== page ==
By K.B. Tindal
Hip Hop Vibe Staff Writer
Back in the spring, BET announced a new reality show called “Hip Hop Sisters” that would follow the lives of a few ladies of hip hop. The show is now in production and the cast consists of MC Lyte, Lil’ Mama, Lady of Rage, Monie Love, and MC Smooth. Also a part of the cast is Yo Yo.
During the original emergence of the Los Angeles hip hop scene, Yo Yo rose to prominence as the protege of Ice Cube. Later, Yo Yo became better known for her leadership of the crew IBWC. The IBWC name stands for Intelligent Black Women’s Coalition and she dropped four albums.
Yo Yo became a prominent hip hop artist in the 1990s and even had a recurring role on the sitcom, “Martin.” But, in recent years, Yo Yo has worked more on her music and now is focused on “Hip Hop Sisters.” Hip Hop Vibe caught up with Yo Yo and she spoke on her upcoming role on “Hip Hop Sisters.”
Read the entire interview below:
You are currently taping “Hip Hop Sisters” for BET, correct? Yes.
How do you feel about this show and would you say it is a viable alternative to “Love & Hip Hop?” First of all, I am just glad to see the history of hip hop being documented from a woman’s perspective. There isn’t a single clique that doesn’t have a female in their camp. I’m excited about this show because I know MC Lyte and watched her grow. I am enjoying watching the transition of women who have made transitions in music and life. Monie Love, Lady of Rage, we are mothers and we still have a strong position in an industry dominated by men.
We differ from “Love & Hip Hop” because we’re not about drama. I don’t mean this to disrespect anyone, but “Love & Hip Hop” is way different from what “Hip Hop Sisters” is, starting with us being twenty years deep in the game. This show is about leadership, I always wanted a role model to look up to, I am a sponge for knowledge and I like witnessing others’ situations because they can help others out. If you see someone else’s struggle, you’ll see that you’re not alone in this, so people seeing this play out is beneficial.
What should future viewers of “Hip Hop Sisters” expect to see on screen? Of course, you are going to see our struggle, our workload. You will see us struggling to transition from the girls we were then to the women we are now. Some of us have children and are married and the opportunities presented to us sometime conflicts with these new roles. Being women in the game will definitely highlight us, but people will enjoy watching us struggle, watching us win, watching us grow. Probably the audience will see something in us that we don’t even see.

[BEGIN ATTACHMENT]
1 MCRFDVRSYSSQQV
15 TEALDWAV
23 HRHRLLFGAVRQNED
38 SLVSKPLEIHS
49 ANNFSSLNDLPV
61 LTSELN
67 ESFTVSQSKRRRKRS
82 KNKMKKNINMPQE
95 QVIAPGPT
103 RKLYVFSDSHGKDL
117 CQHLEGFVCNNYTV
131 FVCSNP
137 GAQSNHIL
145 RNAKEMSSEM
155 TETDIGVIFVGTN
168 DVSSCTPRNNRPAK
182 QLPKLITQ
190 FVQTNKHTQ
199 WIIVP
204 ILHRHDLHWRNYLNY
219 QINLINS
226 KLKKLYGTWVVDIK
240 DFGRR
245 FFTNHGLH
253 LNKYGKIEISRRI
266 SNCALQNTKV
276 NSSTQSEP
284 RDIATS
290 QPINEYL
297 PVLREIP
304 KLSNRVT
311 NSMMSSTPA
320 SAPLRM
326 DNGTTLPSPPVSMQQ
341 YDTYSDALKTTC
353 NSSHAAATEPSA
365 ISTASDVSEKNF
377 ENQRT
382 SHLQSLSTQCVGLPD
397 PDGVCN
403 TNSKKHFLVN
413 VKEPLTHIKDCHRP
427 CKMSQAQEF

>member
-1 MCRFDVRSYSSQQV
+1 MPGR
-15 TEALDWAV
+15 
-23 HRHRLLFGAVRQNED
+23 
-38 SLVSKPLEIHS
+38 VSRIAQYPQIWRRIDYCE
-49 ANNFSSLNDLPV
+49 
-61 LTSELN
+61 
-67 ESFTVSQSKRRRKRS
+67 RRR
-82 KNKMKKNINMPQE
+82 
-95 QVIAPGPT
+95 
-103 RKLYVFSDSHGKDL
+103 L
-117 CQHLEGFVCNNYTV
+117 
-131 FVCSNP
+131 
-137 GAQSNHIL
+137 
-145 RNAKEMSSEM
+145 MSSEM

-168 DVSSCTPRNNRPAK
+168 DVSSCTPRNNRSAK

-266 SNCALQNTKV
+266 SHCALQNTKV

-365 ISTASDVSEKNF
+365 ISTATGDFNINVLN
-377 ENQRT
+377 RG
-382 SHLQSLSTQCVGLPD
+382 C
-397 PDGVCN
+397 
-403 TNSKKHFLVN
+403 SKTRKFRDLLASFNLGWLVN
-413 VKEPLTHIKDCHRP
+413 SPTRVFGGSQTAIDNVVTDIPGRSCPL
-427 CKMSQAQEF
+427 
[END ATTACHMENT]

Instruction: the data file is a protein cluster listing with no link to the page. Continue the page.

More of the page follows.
Are you close to your fellow cast members outside of the show? You know, I’m great friends with Lady of Rage. Good friends with Monie Love and I’m building a relationship with MC Smooth, who is also from the West Coast. Now, I am also building with Lil’ Mama, she is our protege and she has a bright future. I’m enjoying getting to know her.
Recently, Lil’ Mama portrayed Left Eye in VH1’s TLC movie, what did you think of her performance? Outstanding. I mean, she is a better actress than she is a rapper in my opinion. And she is a very talented rapper, but she has a natural talent for acting and she did a remarkably incredible job that I’m very proud of. Lil’ Mama got some new fans from that one and some understanding.
Back in the day, you appeared on a couple of records with Left Eye, were you two extremely close? We weren’t really close. I thought if we ever tried to be real close, we would’ve been great friends. But, it just never happened for us, even though we saw each other and had a mutual respect. One thing I love about MC Lyte is that her confidence didn’t block friendships and sometimes confidence does block friendships from happening.
What type of relationship do you and Lil’ Mama share? Lil’ Mama is like my baby sister. She reminds me of me and I always tell her that. She is much more fearless than I was at that age and we have a big sister/little sister relationship. We are honest with each other, she listens to me, and I look out for her. Lil’ Mama is very respectful, but she does speak her mind (laughs). Don’t get me wrong, she has her own ideas and she is going to try them, which she should. Sometimes, I do just want to sit her down and tell her to not move, but that would probably last ten minutes.
As someone who rose to fame in the middle of the golden era of hip hop, how do you feel about people calling this new phase the second golden era? You know what? I never would’ve imagined hip hop being what it is today. Maybe it is a new golden era, it really has reached a mark and this generation is very fearless trying things that we just didn’t try back in the day. When we were coming up, we had a lot of fear surrounding us. But, these current generation of kids are in a world with no fears, so they are in their golden era, it will never be ours.
One thing that can be said is that there are a lot of programs catering to this market again, should we expect to see you doing cameos like you did back in the day? Yeah, I am working with a girl named Kym Cartel and she has a song with DJ Mustard that I will appear on, plus I’m working on my own project. But, it’s great that you can really blow up off one song. Collaborations are a great outlet and I like that it’s still around. Some of my best work came on collabs. Kym Cartel is hot and I’m jumping on that track to be hot with her.
Where can fans connect with you online to find out more about your projects? They can connect with me @YoYoFearless and that’s all my social media. Twitter is @YoYoWhittaker. My website is www.yoyoschoolofhiphop.com/
Follow K.B. Tindal on Twitter @KBTindal.